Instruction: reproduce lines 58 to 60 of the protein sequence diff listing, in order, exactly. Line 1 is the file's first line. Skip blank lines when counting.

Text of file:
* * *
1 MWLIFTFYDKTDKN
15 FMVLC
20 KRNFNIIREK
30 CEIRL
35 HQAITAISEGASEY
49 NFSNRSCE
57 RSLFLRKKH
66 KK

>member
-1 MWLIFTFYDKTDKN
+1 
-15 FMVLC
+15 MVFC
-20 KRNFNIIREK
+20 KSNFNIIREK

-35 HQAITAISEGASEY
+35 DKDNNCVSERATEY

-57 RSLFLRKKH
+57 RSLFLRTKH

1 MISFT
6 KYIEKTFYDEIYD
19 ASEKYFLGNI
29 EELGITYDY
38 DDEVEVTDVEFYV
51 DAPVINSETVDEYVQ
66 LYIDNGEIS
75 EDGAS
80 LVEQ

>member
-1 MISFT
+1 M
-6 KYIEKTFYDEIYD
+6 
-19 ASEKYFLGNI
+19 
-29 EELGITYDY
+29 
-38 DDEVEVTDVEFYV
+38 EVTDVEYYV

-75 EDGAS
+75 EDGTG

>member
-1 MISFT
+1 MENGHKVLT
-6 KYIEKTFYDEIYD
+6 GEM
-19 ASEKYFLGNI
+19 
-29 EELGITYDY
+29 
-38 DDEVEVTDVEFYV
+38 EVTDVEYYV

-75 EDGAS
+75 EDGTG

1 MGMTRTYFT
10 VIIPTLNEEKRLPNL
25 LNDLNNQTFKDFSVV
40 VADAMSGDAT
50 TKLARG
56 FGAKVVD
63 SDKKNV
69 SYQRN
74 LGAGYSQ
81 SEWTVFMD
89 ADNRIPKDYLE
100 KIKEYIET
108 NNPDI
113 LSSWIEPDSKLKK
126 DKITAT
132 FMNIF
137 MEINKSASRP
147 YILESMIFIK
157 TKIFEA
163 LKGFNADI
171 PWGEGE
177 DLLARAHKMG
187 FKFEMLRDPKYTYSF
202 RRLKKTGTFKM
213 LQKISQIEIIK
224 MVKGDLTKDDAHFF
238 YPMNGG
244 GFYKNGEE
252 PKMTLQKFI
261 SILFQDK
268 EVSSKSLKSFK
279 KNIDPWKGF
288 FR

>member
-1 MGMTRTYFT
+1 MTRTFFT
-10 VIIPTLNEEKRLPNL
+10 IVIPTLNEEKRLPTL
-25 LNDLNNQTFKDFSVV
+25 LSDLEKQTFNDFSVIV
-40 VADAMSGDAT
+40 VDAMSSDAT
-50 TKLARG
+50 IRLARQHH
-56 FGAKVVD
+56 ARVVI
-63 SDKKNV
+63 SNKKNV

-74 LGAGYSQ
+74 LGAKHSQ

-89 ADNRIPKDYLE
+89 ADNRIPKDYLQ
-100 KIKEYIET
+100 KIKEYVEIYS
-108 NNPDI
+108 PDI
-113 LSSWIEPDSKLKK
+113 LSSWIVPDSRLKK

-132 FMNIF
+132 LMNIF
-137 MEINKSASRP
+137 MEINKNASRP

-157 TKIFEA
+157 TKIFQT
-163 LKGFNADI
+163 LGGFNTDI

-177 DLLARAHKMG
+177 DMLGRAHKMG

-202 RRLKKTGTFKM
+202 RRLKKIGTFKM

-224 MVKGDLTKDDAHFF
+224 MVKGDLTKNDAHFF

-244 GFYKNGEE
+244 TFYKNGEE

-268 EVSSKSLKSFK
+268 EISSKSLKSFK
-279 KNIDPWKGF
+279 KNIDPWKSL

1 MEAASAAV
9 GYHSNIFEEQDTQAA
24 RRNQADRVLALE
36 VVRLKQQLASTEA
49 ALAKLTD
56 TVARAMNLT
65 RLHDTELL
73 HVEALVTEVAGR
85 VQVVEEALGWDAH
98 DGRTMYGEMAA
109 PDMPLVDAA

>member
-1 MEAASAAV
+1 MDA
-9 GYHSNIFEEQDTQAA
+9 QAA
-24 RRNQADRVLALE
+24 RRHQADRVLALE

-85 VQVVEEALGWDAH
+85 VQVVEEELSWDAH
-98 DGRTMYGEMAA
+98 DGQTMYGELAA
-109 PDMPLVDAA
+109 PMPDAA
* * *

40 VADAMSGDAT
50 TKLARG
56 FGAKVVD